Concussions Are Most Common Injury In Children's Sports, Study Finds

Jun 26, 2019
Originally published on June 26, 2019 2:21 pm

Children's recreational sports are growing more competitive than ever, and with that can come big injuries. 

A first-of-its-kind study on children ages 5 to 11 who play recreational sports has found that concussions are the most common injury in this age group.

High school, college and professional athletes are closely studied. But far less research has been done on how often younger kids get injured, said lead study author Karen Liller, a professor at the University of South Florida College of Public Health.

"We had heard people say well, children that age are too young, they are too small, they really don't get hurt when they play sports, they surely don't have concussions," Liller said.

"And one of the things that we found in this research was they do indeed get injured and they do indeed get concussions."

The study involved 1,500 children, girls and boys, playing recreational football, soccer, baseball and softball in Hillsborough County, in leagues not organized by schools. Over the two years of the study, researchers documented a total of 26 injuries.

"Now these injuries -- what you have to understand is they are just not just falling or having a scraped knee. This would be an injury where it was serious enough so that the child could not return to practice or play for at least a day. They had to be seen by a medical professional,” said Liller.

Liller and her team documented fractures, heat injuries and dental injuries.  

“I think what was surprising for us was not so much that we saw some of these injuries. I think what was interesting about it was that nearly half of these injuries were actually concussions,” she said.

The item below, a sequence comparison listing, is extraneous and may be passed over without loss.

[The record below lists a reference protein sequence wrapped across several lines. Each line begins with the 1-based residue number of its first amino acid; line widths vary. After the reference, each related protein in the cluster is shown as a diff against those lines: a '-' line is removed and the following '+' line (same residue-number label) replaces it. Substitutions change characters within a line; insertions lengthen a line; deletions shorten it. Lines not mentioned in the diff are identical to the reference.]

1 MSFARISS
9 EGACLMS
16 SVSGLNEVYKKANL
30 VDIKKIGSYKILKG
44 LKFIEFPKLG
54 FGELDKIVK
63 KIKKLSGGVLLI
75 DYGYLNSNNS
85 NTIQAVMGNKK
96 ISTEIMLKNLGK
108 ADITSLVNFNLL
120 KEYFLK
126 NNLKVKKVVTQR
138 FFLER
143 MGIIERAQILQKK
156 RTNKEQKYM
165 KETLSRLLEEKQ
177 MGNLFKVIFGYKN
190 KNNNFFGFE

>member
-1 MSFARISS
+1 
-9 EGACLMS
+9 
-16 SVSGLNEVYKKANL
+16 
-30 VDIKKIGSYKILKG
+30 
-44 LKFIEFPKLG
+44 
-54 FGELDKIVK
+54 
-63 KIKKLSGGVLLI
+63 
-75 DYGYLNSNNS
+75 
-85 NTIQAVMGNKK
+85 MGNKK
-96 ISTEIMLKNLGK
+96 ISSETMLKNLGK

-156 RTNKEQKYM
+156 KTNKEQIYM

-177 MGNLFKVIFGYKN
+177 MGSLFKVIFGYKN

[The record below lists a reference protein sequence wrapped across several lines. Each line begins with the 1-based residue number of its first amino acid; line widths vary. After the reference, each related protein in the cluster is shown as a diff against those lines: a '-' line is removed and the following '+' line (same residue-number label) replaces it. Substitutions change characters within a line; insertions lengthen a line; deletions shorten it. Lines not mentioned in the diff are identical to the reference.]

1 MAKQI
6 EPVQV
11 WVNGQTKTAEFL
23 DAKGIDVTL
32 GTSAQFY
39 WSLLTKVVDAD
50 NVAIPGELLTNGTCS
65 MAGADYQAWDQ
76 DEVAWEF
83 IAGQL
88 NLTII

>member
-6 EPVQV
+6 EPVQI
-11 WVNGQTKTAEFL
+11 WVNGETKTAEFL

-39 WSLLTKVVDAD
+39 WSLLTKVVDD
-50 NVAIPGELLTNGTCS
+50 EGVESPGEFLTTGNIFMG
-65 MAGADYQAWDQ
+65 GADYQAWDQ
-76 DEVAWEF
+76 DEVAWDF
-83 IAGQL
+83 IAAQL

In the first year of the study, football seemed to be the sport with the greatest injuries. But in the second year of the study, it was soccer.

While the study indicated children are getting hurt less frequently and less severely than adult or professional league athletes, Liller said that might not be a fair comparison to make.

"I don't think it is good to compare it, if you will, to high school and collegiate (sports) because that is totally different the level of play, how strong they are as they get older," Liller said. "It's sort of a different game if you will. But you know, they are still there."

Children's sports are becoming more competitive, and the Centers for Disease Control and Prevention has warned that a "win at all costs" mentality - increasingly seen these days among parents and coaches - can exacerbate the risk of injuries in kids. Liller too warns against it.

"And while a goal is to win, I think that especially in sports and especially with children this age, that really the goal should be more about learning to collaborate, learning about teamwork, learning to have fun. Learning to do a sport but to do it safely,” she said.

“We don’t want to wrap children in a cocoon, obviously. We want children to play sports. We just want children to play sports and be safe.”

Liller recommends that youth leagues have a certified athletic trainer on hand if at all possible. They can help treat injuries on the scene. If costs are a concern, she recommends teaming with a local college or university, to give some work experience to student athletic trainers.

That could be helpful, she says, because injuries are expected to climb.

“Children now in elementary school playing, they are as strong as children they used to see in middle school. And so because they are training and their strength levels have increased I think what you are going to see in the future is more and more of these injuries happening."

Liller's research was published in the peer-reviewed scientific journal PLOS One.

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